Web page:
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21. Violations of Article 25 - On issues related to the right to vote and participate in public affairs, ICCPR Coalition Report

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Violations of Article 25:
A response to the U.S. Second and Third Periodic Report and to CCPR/C/USA/Q/3
On issues related to the right to vote and participate in public affairs

Organizations and individuals endorsing this report:
Asian American Justice Center
Terry M. Ao
Jamie D. Brooks, Esq.
National Health Law Program
Global Rights
Margaret Huang
Lawyers Committee for Civil Rights Under Law
Jon Greenbaum
The Sentencing Project
Ryan King

Executive Summary
1. Upon review of the Committee’s List of Issues to be taken up in connection with the
consideration of the Second and Third periodic reports of the United States of America,
adopted on March 30, 2006, this update was drafted to address the Committee’s priority
concerns under Article 25. While we believe that there are other significant concerns about
violations of this Article by the U.S. government, in the interests of being concise we have
limited this update to the following issues: (1) felony disfranchisement; (2) loss of voting
rights for victims of Hurricane Katrina; and (3) lack of voting rights for Washington, D.C.,
2. In the United States, felony disfranchisement laws are adopted at the state level and thus have
resulted in wide disparities in both the terms and the application of the laws. Serious
problems exist in the procedures for removing voters from electoral databases because of a
felony conviction, as well as in the education of public officials charged with upholding the
laws. There is also significant variance in state determinations of which crimes will result in
3. Recommendation: To respond to this violation of Article 25, the U.S. Government must
ensure that local governments are informed about and uphold their obligations under the
ICCPR, and it must adopt measures to make reasonable and uniform throughout the country


the procedures for disfranchisement of those who convict a crime, as well as the procedures
for restoring the rights of those individuals.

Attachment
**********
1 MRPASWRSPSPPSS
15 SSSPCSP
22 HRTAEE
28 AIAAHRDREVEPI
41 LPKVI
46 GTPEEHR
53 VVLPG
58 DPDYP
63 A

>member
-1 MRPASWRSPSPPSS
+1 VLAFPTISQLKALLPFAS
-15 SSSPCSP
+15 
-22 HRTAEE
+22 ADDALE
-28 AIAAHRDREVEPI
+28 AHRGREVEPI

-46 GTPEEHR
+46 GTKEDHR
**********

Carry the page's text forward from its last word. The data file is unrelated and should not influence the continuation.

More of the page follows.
4. In the April elections in Orleans Parish, tens of thousands of voters were denied access to
voting because the U.S. Government failed to take actions to accommodate those displaced
by Hurricane Katrina. Despite precedents set by the responses to other disasters including
the September 11 attacks in New York City, the federal government chose to provide only a
fraction of the financial assistance requested by the Louisiana State government to hold these
elections. Of particular concern, the impact of the denial of voting rights for the displaced
population was racially disparate; a review of the April voter turnout shows a significant drop
among African-American voters and an actual increase in the percentage of white voter
5. Recommendation: The U.S. Government must take immediate action to prepare for the
national and state elections in the autumn and ensure that the right to vote of all persons
displaced by Hurricane Katrina is protected.
6. The residents of Washington, D.C., pay taxes like any other U.S. resident, but they are denied
representation in the federal legislature. In December 2003, the Inter-American Commission
on Human Rights ruled that the U.S. Government is in violation of international law because
Washington, D.C., residents have no representation.
7. Recommendation: The U.S. Government should support and enact federal legislation to
extend equal voting rights to all citizens residing in Washington, D.C.

Felony disfranchisement
8. The United States maintains in its October 2005 Report (“Report”) submitted to the United
Nations Human Rights Committee that “most states deny voting rights to persons who have
been convicted of certain serious crimes” and “[i]n most states, this disability is terminated
by the end of a term of incarceration or by the granting of pardon or restoration of rights.”1
In fact, every state save two (Maine and Vermont) denies voting rights to persons convicted
of a felony. Thus, 99.35% of all American citizens are subject to felony disfranchisement
laws. The Report observes that the Fourteenth Amendment of the United States Constitution
“explicitly recognizes” the right of states to bar an individual from voting because of his or